Iguana is an impressive reptile to keep as a pet. They are very exotic and unique but there are few things you shall keep in mind if you are newbies. So, here’s general info about iguana for newcomers.
Latin name: Iguana iguana
Country of origin
Central and Southern parts of Central and South America, most locality from Columbus, El Salvador, Honduras, Peru, Mexico.
A good temperature is 26°C-29°C (79-84°F), basking place 32°C-35°C (90-95°F).
Iguana comes from the tropics and requires a rather high level of moisture for proper health. Lack of moisture can cause kidney and liver problems later in life.
Although not as large compared to Komodo dragons and other bigger lizards, iguanas have enormous strength and have sharp claws. These claws are used for climbing. Wild iguanas live in a mountainous and hilly environment so they are called an arboreal (climber)
Like other reptiles, these iguanas will go through a shedding process regularly.
Common media used as the easiest substrate is the newspaper and forest bark or linen terrarium (carpet) (for humidity and smell).
Buying an Iguana
Being an iguana lover requires significant responsibility. If you are newbies, before buying an iguana, it’s a good idea to know the basics of maintenance, cage, diet, preventive health care, and other special requirements needed.
Well-preserved iguanas will grow from a baby to an adult in about 2-3 years and can live up to 20 years.
SVL = snout-vent length (the length of the body from the tip of the head to the initial tail border)
STL = snout-tail length (body length + tail)
The Iguana tail is usually 2.5-3 times its SVL.
It is not easy to distinguish iguana’s sex until the size of 70-80cm (one year old) new male sexual characteristics become visible. Males begin to develop fat pads on the back of the head (fat pocket), larger jowl and wider dewlap, generally male heads larger than females.
Iguanas are destined to be strict herbivorous eaters and require special diets to stay healthy and fit.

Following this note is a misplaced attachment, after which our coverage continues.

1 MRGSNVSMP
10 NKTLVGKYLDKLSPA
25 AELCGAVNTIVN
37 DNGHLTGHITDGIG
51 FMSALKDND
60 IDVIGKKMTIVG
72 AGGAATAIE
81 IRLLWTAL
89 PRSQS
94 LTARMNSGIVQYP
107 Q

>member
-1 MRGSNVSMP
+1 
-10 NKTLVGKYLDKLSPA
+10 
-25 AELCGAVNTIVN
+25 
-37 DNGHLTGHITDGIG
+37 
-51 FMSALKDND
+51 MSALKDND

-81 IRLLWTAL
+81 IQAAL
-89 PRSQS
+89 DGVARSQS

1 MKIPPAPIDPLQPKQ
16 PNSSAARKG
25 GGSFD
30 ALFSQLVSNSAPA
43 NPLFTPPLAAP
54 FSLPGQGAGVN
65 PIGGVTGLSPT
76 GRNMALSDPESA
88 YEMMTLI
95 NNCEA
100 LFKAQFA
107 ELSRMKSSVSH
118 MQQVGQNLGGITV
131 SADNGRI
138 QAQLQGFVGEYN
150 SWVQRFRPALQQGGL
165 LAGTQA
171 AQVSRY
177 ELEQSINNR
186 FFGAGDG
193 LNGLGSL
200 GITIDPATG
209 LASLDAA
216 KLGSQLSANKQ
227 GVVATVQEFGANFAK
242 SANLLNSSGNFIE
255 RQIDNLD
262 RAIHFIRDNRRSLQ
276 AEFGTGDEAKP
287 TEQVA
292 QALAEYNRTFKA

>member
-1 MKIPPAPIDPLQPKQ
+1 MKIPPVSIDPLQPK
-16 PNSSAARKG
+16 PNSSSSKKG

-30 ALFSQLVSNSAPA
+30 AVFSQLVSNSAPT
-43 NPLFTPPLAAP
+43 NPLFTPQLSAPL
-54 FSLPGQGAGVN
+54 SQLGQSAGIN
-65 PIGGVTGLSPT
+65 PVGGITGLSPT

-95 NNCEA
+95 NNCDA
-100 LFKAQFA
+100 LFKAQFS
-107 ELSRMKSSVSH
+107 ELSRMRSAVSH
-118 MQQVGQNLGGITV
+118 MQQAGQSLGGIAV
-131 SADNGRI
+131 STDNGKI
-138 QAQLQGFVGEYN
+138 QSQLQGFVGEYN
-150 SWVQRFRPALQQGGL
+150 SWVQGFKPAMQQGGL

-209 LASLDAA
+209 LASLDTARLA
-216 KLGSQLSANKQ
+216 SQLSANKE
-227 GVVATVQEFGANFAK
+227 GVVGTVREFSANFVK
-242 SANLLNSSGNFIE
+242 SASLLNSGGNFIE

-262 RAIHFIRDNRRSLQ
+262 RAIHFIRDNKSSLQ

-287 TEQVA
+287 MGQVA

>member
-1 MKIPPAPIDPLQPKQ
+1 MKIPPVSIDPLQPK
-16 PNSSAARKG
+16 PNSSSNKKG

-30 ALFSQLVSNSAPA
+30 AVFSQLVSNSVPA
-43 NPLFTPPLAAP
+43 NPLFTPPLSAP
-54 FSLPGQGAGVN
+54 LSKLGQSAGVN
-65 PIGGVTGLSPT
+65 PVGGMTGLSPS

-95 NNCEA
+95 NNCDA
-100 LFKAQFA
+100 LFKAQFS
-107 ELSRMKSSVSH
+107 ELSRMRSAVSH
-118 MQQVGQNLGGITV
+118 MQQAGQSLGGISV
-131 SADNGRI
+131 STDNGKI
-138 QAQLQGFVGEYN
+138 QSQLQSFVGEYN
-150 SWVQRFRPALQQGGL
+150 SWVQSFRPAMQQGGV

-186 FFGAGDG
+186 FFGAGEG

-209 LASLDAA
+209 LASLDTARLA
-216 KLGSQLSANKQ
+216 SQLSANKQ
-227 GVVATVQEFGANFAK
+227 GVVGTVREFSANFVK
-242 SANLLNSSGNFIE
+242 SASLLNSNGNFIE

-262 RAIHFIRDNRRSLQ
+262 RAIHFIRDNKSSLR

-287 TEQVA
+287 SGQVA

Here’s a list of foods that can be consumed by iguana;
Apples = Sometimes
Asparagus = Sometimes
Banana = Sometimes – Sometimes
Chili Peppers = Sometimes
Blackberries = Sometimes
Sawi Sechine = Sometimes
Broccoli = Sometimes
Carrots = Sometimes
Cauliflower = Sometimes
Corn = Rarely / not at all
Cucumber = Sometimes
Leaves / Flower Dahlia = Snack
Wine = Sometimes / Snack
Beans = Good
Flower trumpet = Snack
Melon = Sometimes
Skew = Good
Kiwi = Sometimes
Lettuces = Rarely / Never
Mango = Good
Mushrooms = Sometimes
Papaya = Good
Parsley = Sometimes
Macaroni (cooked) = Sometimes
Rice = Sometimes
Pir = Sometimes
Spinach = Sometimes / Rarely
Strawberries = Sometimes
Potato = Sometimes
Tomato = Snack
Watermelon = Sometimes
Iguana’s health with the right light
As other reptiles, iguana needs Ultraviolet B light (UVB) in order to generate vitamin D3 and make their bones strong. If you paid attantion in the Zoo, they have UV-B lamps for reptiles kept indoors while pet owners should acquire UVB lamps from pet stores. Without a UVB source, the iguana will not be able to process calcium properly and will be susceptible to Metabolic Bone Disease. The largest source of UVB is natural sunlight. Alternative UVB light is sold at the reptile stores, do not buy the wrong lights – aquarium lights is a no-no!
Do they bite?
Iguana has teeth… do not take them for granted. Good idea is to wear long sleeves and gloves when first taming the iguana.
Iguana’s common disease
MBD (Metabolic Bone Disease), the core is less dry and less calcium, it is better to prepare vitamin + D3 if the iguana rarely sunbathes to avoid MBD.
For wounds, Betadine can be given, for healing use Neosporin ointment.
For Rotten Mouth aka sprue, treat with betadine mouthwash.
If their tail breaks up, apply betadine until the bleeding stops. Don’t despair, the tail will grow later but it takes time.
For kidney & liver disorders, which can be suspected if your pet has stools different than usual, watch their diet and feed them properly.